Texas state Rep. Brian Slaton, a Republican who represents a district outside of Dallas, announced Monday that he will introduce a bill in the Texas House of Representatives in the coming days that would ban children from drag shows.
Slaton says his move is a reaction to a local drag show in Dallas that allowed children to attend.
The legislation would protect "kids from drag shows and other inappropriate displays," according to a news release by Slaton.
"The events of this past weekend were horrifying and show a disturbing trend in which perverted adults are obsessed with sexualizing young children," Slaton said in the release. "As a father of two young children, I would never take my children to a drag show and I know Speaker Dade Phelan and the rest of my Republican colleagues wouldn't either. Protecting our own children isn't enough, and our responsibility as lawmakers extends to the sexualization that is happening across Texas."
The release also stated that Slaton would continue "his fight" to have gender-affirming health care considered "child abuse" in the state.
Following Slaton's announcement, Equality Texas CEO Ricardo Martinez said in a statement to The Advocate, "In spite of Rep. Slaton's attempts to harass, demean, and belittle his own LGBTQ+ constituents on the floor of the Texas House, none of his numerous anti-trans amendments were adopted. In a state that has a history of being openly hostile to LGBTQ+ people, drag shows have been creating safe places for our community for nearly a century. As early as the 1930s there was a thriving drag scene in San Antonio."
Martinez added that as we approach the anniversary of the Pulse nightclub shooting it's vital to remember the "fragility" of our queer safe spaces.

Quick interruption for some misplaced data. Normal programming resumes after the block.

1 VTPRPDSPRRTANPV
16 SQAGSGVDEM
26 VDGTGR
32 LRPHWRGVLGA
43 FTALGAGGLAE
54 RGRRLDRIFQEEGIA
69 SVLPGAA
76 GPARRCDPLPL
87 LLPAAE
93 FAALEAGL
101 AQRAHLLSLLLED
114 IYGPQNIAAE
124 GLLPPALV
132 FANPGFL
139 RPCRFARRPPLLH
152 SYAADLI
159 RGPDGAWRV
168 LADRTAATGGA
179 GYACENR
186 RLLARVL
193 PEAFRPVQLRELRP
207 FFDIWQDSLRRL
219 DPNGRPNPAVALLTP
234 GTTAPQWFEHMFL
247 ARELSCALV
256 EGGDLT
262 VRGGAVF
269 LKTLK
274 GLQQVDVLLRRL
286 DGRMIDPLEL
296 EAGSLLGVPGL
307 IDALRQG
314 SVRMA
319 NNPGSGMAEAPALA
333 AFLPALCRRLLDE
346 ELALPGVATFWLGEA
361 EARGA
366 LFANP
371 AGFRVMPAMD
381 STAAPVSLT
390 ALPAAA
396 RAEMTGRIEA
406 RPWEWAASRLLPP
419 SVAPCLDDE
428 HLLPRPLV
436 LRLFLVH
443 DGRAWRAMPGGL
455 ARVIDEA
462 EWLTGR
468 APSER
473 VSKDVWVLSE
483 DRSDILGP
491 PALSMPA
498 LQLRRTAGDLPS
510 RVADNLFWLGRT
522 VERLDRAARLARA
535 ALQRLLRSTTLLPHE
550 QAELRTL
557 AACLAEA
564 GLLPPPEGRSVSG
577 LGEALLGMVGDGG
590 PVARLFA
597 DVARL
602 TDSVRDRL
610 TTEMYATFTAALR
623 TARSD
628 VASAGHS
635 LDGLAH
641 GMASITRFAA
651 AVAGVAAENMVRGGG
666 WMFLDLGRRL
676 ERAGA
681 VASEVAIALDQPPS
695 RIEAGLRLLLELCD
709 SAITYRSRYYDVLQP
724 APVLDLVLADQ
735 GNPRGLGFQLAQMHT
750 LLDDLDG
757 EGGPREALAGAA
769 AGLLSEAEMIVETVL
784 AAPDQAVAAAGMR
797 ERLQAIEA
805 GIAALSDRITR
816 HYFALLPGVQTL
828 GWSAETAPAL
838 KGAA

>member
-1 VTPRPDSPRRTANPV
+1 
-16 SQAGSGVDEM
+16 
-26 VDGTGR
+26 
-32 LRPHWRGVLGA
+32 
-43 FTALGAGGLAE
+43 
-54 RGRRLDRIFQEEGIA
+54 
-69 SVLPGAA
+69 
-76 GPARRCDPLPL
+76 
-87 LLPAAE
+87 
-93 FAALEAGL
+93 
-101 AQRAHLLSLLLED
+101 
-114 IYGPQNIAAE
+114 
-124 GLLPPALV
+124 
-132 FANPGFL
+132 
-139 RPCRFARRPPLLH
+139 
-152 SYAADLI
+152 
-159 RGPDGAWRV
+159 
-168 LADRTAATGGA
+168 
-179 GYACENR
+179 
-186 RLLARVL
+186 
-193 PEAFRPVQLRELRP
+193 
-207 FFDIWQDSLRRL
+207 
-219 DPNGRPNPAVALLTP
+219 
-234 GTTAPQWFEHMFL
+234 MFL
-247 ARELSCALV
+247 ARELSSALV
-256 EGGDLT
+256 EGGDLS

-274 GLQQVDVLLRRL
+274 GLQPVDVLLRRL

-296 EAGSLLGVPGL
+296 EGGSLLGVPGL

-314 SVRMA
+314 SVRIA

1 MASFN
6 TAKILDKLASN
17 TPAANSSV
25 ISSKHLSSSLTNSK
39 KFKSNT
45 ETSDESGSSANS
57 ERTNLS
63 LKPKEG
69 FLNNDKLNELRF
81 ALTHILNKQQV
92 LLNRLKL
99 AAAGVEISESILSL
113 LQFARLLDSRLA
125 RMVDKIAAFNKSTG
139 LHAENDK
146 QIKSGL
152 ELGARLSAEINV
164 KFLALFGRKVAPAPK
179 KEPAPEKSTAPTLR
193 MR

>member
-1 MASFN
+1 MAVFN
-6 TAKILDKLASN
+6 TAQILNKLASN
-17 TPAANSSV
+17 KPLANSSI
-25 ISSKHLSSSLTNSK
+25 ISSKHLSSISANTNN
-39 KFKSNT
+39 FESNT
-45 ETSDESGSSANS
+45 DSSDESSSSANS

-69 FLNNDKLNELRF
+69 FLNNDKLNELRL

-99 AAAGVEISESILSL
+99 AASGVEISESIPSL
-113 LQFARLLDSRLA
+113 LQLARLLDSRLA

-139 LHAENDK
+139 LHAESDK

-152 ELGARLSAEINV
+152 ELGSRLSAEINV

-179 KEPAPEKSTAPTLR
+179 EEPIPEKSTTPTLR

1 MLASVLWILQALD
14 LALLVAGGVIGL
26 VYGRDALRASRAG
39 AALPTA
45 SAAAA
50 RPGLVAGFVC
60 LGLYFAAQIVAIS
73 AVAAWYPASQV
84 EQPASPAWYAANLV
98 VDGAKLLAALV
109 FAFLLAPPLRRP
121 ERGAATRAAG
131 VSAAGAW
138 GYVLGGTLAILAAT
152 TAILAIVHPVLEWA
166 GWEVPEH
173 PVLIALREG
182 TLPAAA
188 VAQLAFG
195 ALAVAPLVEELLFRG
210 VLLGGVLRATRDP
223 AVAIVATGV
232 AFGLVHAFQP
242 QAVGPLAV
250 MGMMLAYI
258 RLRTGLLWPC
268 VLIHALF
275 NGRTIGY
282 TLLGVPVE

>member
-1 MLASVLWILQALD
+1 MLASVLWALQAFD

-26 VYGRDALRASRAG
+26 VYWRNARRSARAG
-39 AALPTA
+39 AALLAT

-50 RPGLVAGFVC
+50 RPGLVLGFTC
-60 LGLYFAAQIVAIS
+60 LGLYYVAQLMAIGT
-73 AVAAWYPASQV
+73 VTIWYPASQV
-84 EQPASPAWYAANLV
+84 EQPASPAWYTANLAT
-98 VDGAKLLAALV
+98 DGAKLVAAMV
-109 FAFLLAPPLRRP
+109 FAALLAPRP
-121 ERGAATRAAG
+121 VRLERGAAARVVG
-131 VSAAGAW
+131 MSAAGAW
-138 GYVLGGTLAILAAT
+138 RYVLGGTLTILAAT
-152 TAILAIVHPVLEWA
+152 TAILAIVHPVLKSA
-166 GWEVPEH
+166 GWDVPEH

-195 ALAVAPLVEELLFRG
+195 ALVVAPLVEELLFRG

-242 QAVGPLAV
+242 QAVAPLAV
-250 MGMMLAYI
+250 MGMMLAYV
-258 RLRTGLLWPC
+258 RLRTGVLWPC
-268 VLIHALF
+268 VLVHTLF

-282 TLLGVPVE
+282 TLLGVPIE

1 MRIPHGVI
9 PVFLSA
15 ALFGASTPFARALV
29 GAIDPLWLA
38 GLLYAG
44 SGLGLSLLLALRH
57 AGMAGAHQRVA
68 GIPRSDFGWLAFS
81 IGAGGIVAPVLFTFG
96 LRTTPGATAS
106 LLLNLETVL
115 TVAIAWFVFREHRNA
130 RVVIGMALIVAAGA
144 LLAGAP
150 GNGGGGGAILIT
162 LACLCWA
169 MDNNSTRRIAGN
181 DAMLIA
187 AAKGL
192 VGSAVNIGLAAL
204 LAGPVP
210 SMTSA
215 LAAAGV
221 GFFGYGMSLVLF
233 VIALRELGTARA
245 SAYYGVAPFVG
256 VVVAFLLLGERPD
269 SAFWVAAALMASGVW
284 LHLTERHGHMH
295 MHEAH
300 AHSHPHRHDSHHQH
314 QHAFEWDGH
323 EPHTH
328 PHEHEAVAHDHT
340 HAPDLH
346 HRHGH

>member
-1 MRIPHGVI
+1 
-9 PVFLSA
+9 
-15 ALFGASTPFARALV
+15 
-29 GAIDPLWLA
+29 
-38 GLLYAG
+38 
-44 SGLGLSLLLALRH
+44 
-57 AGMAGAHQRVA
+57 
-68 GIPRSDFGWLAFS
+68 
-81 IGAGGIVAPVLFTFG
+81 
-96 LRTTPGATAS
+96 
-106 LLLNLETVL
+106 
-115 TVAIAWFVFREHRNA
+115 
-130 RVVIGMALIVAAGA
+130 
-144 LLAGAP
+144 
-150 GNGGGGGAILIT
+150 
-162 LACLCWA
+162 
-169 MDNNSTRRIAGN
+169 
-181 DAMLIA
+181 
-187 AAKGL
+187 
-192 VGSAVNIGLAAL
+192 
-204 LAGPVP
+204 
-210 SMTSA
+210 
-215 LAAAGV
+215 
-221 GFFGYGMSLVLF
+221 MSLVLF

"Fear-mongering puts those spaces at risk," he said."The past few weeks have reminded us of the state of danger that Texas children live in every day. ... Right now, Texans are laser-focused on real issues that put our children at risk. We will not be distracted by Slaton's attempt to scapegoat a longstanding part of Texas culture."
Beginning in February, the Texas Department of Family and Protective Services, via an order from Gov. Greg Abbott, started investigating parents who allow their transgender children access to gender-affirming care, with the rationale that such care is child abuse.
Abbott's order was based on a nonbinding legal opinion issued by the state's Attorney General, Ken Paxton, that characterized gender-affirming care as abuse. The opinion has been criticized as unscientific and politically biased. Abbott and Paxton are both far-right, anti-LGBTQ+ Republicans.
The Texas Supreme Court offered a mixed ruling on May 13 in a suit challenging the order. It lifted an injunction placed by a lower court on enforcement of the order while the lawsuit is heard, but it also said the policies of the Texas Department of Family and Protective Services were at the discretion of that agency, not the governor. Abbott and Attorney General Ken Paxton could offer advice to the DFPS, but the agency was not obligated to follow it.